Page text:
Edward Snowden Says Mass Surveillance Won’t Stop Terrorism

Giuseppe Macri Tech Editor
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National Security Agency whistleblower Edward Snowden spent the weekend popping up at tech conferences across the globe, accusing governments of falsely equating terrorism with mass surveillance and calling on Silicon Valley to take action against them.

While speaking virtually at FutureFest London on Saturday, the former NSA contractor called on the U.S., UK and Australia to stop masking mass surveillance underneath sugar-coated terms such as “bulk collection,” which he said does nothing to prevent terrorism.

“They’re not going to stop the next attacks either,” Snowden said, referencing the recent terror attacks in Sydney and against the satirical magazine Charlie Hebdo in Paris, which were perpetrated by assailants already known to their governments. “Because they’re not public safety programs. They’re spying programs.”

“But the question that we as a society have to ask, are our collective rights worth a small advantage in our ability to spy,” Snowden said according to

Snowden spoke via video to “roughly two dozen people from across the technology and policy world” during a closed door meeting at SXSW Sunday, The Verge reports, which one attendee described as a “call to arms” encouraging tech companies to build better tools to combat spying.

With government reform stalled in Congress and the White House, Snowden suggested companies take more aggressive approaches to securing data, calling in particular for the widespread implementation of end-to-end encryption, which keeps even companies themselves from accessing data.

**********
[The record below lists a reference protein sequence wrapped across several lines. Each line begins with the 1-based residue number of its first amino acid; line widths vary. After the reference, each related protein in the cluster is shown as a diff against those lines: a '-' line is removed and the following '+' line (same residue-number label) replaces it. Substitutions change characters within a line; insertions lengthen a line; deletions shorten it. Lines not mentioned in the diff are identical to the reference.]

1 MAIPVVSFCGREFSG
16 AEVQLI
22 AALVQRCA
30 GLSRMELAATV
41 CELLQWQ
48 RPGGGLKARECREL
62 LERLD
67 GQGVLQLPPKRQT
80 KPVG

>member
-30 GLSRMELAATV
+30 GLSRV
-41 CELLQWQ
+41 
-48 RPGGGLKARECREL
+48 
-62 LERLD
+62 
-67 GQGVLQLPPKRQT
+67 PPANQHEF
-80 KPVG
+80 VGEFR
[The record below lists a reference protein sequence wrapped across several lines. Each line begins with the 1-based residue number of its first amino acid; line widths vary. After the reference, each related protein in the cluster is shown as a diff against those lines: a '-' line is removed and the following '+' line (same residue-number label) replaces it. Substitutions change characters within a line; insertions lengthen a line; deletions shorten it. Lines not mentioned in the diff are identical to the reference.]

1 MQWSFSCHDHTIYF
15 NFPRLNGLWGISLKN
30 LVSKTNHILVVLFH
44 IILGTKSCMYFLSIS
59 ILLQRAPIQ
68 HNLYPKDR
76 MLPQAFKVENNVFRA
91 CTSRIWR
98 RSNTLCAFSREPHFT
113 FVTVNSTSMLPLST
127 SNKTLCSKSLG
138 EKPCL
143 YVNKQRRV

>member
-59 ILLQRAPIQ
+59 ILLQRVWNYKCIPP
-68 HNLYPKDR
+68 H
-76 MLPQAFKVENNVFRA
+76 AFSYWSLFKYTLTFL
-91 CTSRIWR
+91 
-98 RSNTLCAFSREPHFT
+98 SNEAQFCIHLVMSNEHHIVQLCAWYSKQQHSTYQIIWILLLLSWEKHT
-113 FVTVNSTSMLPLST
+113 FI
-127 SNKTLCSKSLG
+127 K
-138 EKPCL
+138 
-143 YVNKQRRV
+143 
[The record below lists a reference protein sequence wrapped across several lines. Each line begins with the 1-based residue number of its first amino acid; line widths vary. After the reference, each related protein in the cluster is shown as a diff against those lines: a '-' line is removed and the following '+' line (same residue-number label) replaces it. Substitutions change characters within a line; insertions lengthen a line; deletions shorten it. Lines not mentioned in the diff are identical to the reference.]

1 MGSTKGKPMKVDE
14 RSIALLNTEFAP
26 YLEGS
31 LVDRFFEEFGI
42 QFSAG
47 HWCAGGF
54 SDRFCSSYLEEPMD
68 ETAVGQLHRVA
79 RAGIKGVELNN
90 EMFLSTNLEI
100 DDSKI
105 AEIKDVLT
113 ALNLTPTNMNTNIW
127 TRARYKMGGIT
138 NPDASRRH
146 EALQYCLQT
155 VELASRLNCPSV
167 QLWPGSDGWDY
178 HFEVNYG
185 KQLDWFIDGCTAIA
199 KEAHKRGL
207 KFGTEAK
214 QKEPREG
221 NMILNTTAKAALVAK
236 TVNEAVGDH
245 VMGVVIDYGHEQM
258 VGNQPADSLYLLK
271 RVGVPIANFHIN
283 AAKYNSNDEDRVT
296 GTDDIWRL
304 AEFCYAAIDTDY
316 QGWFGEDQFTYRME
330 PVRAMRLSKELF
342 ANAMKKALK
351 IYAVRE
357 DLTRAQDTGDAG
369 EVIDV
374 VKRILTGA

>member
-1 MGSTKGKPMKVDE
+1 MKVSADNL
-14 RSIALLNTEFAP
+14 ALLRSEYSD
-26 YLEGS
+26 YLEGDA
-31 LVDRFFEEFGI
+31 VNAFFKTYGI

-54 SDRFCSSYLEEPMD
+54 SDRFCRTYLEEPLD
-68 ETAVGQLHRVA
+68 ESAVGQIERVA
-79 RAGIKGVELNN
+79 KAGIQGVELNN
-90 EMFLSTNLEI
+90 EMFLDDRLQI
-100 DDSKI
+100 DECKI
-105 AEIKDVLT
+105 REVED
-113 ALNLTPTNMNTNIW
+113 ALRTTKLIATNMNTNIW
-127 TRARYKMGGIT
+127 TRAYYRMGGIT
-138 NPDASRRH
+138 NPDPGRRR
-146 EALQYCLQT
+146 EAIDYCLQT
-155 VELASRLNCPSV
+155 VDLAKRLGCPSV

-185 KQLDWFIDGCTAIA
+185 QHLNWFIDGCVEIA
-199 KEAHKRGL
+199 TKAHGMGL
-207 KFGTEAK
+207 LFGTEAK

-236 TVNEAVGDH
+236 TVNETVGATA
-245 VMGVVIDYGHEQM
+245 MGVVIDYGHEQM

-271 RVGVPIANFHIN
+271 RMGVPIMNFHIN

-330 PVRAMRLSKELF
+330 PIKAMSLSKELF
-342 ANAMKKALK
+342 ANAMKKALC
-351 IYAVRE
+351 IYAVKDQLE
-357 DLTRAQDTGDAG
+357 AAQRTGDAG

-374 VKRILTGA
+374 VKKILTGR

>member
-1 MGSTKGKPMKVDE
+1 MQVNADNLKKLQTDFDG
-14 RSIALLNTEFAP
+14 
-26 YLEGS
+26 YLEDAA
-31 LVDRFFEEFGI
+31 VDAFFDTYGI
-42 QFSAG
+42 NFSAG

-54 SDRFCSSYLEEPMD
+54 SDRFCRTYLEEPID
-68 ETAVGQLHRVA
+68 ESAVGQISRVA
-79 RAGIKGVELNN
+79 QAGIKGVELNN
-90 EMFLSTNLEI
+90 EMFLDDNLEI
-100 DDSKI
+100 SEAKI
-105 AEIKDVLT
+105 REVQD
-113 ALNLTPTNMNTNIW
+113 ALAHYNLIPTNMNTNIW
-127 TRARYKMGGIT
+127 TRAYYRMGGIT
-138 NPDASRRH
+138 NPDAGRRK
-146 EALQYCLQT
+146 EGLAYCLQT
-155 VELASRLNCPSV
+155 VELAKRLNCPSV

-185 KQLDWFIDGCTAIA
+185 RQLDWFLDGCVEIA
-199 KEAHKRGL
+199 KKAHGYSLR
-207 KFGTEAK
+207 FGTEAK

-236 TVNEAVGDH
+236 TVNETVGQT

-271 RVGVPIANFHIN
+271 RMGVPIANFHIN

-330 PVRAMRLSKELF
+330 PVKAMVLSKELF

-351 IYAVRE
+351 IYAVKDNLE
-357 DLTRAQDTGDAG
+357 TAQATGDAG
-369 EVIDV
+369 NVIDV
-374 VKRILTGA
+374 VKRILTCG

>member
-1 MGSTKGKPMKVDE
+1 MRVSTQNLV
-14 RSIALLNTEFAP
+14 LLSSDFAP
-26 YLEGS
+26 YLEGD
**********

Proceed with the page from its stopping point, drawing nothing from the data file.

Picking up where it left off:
“The low-hanging fruit is always [the] transit layer,” Snowden reportedly said. “It raises the cost. Every time we raise the cost, we force budgetary constraints.”

“We hope that they start with North Korea and by the time they end up in Ohio, they run out of budget.”

Snowden criticized recent pushes by the FBI and others to mandate companies install backdoors in their products for law enforcement, the lack of sufficient punishment for NSA employees spying on personal contacts and the use of intelligence information to discredit foreign officials.

“How does using porn habits to discredit people make us much different than [the] Turkish government? We need to maintain moral leadership,” Snowden said, according to the report.

In terms of his personal situation, Snowden said he would like to see enough public support rally against the government to allow him to return home.

“[The] government hasn’t felt the pressure; they don’t care about petitions, they need higher-level pressure. It is not a legal issue, it is a political issue.”

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